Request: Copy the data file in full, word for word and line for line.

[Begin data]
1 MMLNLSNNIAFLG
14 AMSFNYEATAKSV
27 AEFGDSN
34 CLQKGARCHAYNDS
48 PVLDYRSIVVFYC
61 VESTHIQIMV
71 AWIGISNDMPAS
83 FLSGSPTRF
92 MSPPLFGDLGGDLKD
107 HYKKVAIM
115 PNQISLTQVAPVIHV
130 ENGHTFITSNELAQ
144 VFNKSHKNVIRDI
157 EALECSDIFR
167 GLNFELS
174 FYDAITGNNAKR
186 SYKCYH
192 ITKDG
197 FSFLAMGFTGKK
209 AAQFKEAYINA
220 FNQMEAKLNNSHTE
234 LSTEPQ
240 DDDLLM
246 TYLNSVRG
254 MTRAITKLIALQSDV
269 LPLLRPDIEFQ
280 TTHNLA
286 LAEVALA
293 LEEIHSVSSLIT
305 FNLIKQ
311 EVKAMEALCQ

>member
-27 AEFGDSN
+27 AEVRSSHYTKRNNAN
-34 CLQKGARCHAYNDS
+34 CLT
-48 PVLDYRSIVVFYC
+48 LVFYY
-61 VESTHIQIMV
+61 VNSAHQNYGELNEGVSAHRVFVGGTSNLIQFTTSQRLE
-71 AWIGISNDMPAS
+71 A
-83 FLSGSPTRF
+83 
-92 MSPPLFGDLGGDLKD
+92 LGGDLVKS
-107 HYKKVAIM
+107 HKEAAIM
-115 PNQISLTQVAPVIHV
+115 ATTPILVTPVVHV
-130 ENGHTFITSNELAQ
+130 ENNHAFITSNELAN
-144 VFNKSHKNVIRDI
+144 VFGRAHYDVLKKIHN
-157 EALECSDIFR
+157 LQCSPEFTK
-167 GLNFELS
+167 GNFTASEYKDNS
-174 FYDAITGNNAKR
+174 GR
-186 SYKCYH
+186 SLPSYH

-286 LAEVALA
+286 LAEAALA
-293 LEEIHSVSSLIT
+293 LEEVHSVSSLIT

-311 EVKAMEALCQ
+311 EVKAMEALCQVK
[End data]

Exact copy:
1 MMLNLSNNIAFLG
14 AMSFNYEATAKSV
27 AEFGDSN
34 CLQKGARCHAYNDS
48 PVLDYRSIVVFYC
61 VESTHIQIMV
71 AWIGISNDMPAS
83 FLSGSPTRF
92 MSPPLFGDLGGDLKD
107 HYKKVAIM
115 PNQISLTQVAPVIHV
130 ENGHTFITSNELAQ
144 VFNKSHKNVIRDI
157 EALECSDIFR
167 GLNFELS
174 FYDAITGNNAKR
186 SYKCYH
192 ITKDG
197 FSFLAMGFTGKK
209 AAQFKEAYINA
220 FNQMEAKLNNSHTE
234 LSTEPQ
240 DDDLLM
246 TYLNSVRG
254 MTRAITKLIALQSDV
269 LPLLRPDIEFQ
280 TTHNLA
286 LAEVALA
293 LEEIHSVSSLIT
305 FNLIKQ
311 EVKAMEALCQ

>member
-27 AEFGDSN
+27 AEVRSSHYTKRNNAN
-34 CLQKGARCHAYNDS
+34 CLT
-48 PVLDYRSIVVFYC
+48 LVFYY
-61 VESTHIQIMV
+61 VNSAHQNYGELNEGVSAHRVFVGGTSNLIQFTTSQRLE
-71 AWIGISNDMPAS
+71 A
-83 FLSGSPTRF
+83 
-92 MSPPLFGDLGGDLKD
+92 LGGDLVKS
-107 HYKKVAIM
+107 HKEAAIM
-115 PNQISLTQVAPVIHV
+115 ATTPILVTPVVHV
-130 ENGHTFITSNELAQ
+130 ENNHAFITSNELAN
-144 VFNKSHKNVIRDI
+144 VFGRAHYDVLKKIHN
-157 EALECSDIFR
+157 LQCSPEFTK
-167 GLNFELS
+167 GNFTASEYKDNS
-174 FYDAITGNNAKR
+174 GR
-186 SYKCYH
+186 SLPSYH

-286 LAEVALA
+286 LAEAALA
-293 LEEIHSVSSLIT
+293 LEEVHSVSSLIT

-311 EVKAMEALCQ
+311 EVKAMEALCQVK